The sudden rise of some 10% in wheat and maize prices on the Novi Sad Commodity Exchange is the result of global market price increases. The reason is an increase in demand amid the ongoing pandemic, said the Director of the Serbia Grains Association (engaged in advancing the production and export of grains and oilseeds). He explained that the demand for grains around the world was growing to ensure food security. The fear of a new wave of epidemics has forced large world consumers of wheat, such as Egypt, the countries of the Middle East and China, to make reserves and buy more than they would otherwise. Demand was further increased by large investment funds, primarily in the US, which directed their funds to agricultural products since the industry works less due of the corona pandemic, and thus they bought quite large quantities on the stock exchange. Another reason behind the rise in the price of wheat is draughts and problems with sowing in Russia. Serbian prices are in line with the trends in the global market, and wheat is expected to be cultivated on a larger area, around 600 thousand hectares, as opposed to last year’s 560 thousand. Serbian grain producers usually do not offer grains for sale while the price is still growing because they want to wait for the highest price. However, smaller quantities (several thousand tons) are exported to Africa. One of the reasons is the lack of available barges because they are used for maize exports. The stock exchange contracts for corn on the Commodity Exchange in Novi Sad at the end of last week were concluded at the prices of €0.15-0.16 per kilogram without VAT, while the contracts on the shipment of the goods in the port were concluded at the price of €0.165-0.169/kg without VAT.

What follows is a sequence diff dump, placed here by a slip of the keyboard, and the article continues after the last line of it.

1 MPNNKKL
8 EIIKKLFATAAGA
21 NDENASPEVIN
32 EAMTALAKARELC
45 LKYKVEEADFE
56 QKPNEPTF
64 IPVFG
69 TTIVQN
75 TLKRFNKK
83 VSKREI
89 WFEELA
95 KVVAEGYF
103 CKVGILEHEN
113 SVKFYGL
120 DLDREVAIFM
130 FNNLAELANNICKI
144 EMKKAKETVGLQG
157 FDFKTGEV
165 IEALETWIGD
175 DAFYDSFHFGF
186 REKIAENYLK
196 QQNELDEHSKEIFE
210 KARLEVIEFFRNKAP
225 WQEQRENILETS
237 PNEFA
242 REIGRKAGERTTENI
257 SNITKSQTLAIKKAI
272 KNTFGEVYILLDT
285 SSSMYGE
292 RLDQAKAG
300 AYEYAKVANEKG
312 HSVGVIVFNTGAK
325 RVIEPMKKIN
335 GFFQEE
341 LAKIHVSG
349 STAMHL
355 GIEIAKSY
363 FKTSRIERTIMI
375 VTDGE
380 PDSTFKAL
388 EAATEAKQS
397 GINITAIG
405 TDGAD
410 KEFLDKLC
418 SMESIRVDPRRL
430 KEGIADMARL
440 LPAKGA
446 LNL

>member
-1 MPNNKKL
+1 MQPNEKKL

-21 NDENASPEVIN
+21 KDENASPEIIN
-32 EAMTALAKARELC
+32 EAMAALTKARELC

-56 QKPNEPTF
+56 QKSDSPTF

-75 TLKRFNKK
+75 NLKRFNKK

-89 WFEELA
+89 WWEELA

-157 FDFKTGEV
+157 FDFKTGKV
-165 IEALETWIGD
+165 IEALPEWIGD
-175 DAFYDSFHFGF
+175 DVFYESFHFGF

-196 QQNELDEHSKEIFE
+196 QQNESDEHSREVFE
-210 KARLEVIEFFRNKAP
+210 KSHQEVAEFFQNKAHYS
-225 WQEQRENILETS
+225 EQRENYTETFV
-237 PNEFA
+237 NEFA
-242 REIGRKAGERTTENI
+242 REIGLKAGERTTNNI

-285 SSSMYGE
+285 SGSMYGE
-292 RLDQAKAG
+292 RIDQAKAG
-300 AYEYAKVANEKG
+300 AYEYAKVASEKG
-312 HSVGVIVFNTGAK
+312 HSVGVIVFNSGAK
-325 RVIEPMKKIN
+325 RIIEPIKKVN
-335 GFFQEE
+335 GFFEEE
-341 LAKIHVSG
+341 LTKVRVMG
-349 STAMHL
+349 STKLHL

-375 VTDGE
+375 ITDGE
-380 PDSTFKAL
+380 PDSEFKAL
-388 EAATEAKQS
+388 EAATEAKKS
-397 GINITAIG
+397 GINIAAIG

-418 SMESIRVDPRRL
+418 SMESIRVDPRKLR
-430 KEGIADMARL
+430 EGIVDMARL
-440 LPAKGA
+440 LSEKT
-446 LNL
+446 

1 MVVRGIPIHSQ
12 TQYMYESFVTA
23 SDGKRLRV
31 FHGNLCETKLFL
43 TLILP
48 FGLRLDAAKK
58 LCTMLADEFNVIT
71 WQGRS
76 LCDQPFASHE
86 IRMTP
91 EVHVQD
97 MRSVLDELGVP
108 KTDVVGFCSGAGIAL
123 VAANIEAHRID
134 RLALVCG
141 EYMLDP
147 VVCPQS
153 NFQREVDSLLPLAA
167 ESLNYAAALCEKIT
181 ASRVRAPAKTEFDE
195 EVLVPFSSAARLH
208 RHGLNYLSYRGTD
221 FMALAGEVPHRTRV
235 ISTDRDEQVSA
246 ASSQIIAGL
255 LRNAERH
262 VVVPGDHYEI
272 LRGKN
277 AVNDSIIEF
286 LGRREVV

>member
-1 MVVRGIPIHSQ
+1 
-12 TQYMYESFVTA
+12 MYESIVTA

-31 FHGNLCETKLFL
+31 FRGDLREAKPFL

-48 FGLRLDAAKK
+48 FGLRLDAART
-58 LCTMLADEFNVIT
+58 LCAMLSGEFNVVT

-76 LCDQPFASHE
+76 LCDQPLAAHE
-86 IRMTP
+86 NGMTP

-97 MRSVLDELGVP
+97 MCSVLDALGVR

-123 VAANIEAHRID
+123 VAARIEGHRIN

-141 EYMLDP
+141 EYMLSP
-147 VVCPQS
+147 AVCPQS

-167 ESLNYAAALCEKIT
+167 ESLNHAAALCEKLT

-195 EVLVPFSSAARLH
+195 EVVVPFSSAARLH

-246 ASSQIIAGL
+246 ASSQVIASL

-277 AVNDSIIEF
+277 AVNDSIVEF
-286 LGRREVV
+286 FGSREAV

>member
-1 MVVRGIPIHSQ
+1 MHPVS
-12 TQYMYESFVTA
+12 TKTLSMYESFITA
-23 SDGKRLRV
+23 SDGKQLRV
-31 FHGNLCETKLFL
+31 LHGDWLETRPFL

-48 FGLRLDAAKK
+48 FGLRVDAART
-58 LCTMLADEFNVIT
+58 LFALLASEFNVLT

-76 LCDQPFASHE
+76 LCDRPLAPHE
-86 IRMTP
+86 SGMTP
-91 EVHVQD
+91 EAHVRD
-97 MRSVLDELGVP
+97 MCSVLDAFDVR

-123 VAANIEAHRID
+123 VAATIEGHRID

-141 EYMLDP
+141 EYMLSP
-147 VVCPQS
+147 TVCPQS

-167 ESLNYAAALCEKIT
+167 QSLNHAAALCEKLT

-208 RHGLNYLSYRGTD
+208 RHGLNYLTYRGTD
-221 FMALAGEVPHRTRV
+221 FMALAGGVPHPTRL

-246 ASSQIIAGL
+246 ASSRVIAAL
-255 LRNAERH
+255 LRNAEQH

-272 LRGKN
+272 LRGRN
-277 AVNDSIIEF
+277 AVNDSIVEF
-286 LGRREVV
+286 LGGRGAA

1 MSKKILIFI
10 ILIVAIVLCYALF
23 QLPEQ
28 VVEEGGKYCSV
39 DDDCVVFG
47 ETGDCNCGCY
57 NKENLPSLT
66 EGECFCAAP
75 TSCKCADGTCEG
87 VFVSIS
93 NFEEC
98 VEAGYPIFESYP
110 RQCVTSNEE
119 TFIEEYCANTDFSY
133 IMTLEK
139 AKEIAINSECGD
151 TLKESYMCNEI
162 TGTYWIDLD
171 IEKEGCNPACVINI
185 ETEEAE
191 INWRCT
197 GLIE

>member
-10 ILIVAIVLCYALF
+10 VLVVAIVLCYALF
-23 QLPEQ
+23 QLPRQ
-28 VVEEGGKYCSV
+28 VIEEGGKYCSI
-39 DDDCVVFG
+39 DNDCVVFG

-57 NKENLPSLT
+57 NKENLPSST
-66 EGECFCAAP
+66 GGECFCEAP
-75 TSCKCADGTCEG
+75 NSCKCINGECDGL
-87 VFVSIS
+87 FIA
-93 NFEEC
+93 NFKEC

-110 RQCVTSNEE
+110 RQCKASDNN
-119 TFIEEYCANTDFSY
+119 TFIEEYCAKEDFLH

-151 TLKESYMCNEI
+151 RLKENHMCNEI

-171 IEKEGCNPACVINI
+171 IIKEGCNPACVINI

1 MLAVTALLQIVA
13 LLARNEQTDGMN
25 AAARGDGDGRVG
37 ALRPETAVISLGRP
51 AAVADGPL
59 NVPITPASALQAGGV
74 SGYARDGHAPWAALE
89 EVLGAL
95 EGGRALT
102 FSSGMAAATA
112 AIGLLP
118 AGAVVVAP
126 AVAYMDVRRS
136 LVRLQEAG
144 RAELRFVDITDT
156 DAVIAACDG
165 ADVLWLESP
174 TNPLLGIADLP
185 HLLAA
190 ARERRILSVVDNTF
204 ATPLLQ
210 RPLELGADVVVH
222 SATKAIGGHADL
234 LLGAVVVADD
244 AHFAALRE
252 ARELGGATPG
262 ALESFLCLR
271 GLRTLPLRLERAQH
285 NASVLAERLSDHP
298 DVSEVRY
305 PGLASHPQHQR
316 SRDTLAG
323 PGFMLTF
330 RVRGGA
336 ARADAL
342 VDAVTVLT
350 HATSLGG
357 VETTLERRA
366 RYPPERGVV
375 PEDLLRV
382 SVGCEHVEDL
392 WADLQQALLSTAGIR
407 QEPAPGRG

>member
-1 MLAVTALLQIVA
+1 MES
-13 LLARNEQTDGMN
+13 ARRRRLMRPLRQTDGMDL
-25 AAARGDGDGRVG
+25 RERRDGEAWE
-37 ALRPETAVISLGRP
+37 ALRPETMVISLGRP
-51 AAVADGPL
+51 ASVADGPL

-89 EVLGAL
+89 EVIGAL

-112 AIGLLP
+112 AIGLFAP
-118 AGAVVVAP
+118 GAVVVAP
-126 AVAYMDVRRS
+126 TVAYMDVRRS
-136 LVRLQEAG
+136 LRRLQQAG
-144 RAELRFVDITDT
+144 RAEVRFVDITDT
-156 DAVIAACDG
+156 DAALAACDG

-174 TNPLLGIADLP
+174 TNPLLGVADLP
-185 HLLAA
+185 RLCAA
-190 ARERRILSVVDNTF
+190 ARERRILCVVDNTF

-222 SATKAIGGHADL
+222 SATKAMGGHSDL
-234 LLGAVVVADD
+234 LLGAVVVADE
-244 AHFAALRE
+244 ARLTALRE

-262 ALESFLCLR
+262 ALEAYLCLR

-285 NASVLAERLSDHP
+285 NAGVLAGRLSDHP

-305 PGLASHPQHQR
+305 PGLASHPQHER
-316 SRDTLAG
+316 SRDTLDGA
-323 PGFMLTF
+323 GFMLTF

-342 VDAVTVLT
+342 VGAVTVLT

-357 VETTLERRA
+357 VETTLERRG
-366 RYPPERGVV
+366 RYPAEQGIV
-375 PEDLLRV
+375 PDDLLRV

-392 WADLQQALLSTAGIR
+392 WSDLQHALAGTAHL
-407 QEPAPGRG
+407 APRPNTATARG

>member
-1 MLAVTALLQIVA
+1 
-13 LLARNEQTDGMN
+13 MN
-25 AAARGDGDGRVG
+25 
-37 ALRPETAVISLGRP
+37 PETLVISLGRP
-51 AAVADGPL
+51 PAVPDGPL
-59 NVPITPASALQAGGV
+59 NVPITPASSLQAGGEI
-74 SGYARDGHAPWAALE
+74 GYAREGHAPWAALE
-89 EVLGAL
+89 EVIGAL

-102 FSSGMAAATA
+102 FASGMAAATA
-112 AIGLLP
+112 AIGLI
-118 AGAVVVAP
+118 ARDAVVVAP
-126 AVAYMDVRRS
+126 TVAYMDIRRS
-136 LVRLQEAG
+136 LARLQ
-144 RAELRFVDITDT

Vojvodina has the largest soya production area in Europe
Soya does not have a long-standing production history in Serbia. The crop had its sharp production peaks over the years: In 1975 it increased from 4,4 to 20.9 thousand tons; in 1982 from 84.6 to 179.6 thousand tons and in 1999 from 159.9 to 294 thousand tons. Only in the last three years does the record show a stable increase in production: 2017 – 461 thousand tons; 2018 – 645.6 thousand; 2019 – 700.5 thousand and in 2020, 806 thousand. Serbia is the second largest producer of soybeans in Europe, just after Italy, with a potential to reach the leading position. In 2019, Serbia accounted for one-fourth of the total soya production in the EU. In 2020, this share will probably be higher. Assessing soya production from the level of euro-regions, Vojvodina ranks the first among more than 300 European regions. More about soya production in Serbia here.
Prices of arable land stabilized